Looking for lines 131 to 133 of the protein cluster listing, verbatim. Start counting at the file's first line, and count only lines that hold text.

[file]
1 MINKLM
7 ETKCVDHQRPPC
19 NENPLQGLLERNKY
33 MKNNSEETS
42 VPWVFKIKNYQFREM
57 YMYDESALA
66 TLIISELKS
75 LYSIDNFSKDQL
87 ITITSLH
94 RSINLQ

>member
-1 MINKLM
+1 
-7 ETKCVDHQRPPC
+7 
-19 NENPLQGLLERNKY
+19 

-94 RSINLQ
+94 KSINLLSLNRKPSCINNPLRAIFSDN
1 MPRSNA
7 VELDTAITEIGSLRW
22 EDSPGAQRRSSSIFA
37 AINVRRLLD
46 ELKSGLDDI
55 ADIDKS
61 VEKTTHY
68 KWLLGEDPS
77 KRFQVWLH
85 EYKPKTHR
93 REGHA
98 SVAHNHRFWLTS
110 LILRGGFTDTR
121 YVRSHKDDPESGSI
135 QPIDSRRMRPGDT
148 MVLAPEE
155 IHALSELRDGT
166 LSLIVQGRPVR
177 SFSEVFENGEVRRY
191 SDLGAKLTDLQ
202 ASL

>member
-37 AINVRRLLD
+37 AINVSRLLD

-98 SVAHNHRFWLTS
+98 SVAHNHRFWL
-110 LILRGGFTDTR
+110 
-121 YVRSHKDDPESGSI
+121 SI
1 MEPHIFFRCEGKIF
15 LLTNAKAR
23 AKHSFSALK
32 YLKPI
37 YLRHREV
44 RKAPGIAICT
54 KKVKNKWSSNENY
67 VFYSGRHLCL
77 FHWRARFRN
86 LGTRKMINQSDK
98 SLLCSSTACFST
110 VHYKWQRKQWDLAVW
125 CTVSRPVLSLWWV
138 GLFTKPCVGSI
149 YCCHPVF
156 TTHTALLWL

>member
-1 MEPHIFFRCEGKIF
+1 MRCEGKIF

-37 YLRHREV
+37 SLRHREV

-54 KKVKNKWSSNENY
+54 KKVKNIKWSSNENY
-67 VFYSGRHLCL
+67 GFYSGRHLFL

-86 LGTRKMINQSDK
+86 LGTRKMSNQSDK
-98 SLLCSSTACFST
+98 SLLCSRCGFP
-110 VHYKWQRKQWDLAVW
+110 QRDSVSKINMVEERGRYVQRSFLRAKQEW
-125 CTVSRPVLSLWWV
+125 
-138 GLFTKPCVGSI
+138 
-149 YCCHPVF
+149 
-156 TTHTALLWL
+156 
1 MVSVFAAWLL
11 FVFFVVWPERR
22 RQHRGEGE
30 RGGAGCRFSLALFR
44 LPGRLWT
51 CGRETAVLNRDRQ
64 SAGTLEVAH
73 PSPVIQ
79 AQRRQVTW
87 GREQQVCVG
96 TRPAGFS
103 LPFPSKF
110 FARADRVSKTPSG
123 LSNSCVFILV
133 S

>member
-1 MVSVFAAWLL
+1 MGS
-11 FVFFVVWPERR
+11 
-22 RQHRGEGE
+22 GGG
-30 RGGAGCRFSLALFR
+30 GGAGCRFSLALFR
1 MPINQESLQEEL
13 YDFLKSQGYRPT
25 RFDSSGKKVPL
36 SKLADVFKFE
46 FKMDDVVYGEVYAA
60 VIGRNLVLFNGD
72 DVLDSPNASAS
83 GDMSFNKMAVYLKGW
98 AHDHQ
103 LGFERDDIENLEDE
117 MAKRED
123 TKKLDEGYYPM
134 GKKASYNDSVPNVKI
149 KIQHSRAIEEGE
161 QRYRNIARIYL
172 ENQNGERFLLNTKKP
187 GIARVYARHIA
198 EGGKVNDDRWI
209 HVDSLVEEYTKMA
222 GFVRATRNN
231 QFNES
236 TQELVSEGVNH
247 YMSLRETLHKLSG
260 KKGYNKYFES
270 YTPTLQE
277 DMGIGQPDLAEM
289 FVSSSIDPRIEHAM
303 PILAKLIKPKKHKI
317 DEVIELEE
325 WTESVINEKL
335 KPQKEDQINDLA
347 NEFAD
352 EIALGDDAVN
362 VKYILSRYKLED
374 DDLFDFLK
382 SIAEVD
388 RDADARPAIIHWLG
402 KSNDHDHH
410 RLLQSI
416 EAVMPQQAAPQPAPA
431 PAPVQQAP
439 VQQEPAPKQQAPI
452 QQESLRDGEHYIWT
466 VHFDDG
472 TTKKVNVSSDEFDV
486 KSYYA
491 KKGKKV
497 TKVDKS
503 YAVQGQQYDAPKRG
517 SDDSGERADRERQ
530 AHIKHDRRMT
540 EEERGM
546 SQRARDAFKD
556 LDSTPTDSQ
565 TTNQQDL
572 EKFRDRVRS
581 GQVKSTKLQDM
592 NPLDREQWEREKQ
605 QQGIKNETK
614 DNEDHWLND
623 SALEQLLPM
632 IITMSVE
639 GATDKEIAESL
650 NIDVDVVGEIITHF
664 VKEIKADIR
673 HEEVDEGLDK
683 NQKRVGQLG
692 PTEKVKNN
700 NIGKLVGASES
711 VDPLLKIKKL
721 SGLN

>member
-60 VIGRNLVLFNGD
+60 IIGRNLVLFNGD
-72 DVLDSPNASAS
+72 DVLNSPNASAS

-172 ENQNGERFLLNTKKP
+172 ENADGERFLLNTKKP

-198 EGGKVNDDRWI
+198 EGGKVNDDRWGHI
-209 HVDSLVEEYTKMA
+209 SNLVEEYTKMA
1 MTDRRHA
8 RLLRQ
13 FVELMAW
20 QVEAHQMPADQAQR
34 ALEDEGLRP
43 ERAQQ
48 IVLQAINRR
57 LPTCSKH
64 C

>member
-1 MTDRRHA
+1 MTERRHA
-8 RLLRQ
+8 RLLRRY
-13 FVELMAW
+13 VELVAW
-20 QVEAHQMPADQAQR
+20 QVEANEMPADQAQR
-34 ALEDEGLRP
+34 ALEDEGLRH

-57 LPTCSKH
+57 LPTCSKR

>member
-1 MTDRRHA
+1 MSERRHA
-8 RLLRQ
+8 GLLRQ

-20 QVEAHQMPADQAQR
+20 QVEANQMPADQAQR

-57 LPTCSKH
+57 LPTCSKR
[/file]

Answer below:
209 HVDSLVEEYTKMA
222 GFVRATRNN
231 QFNES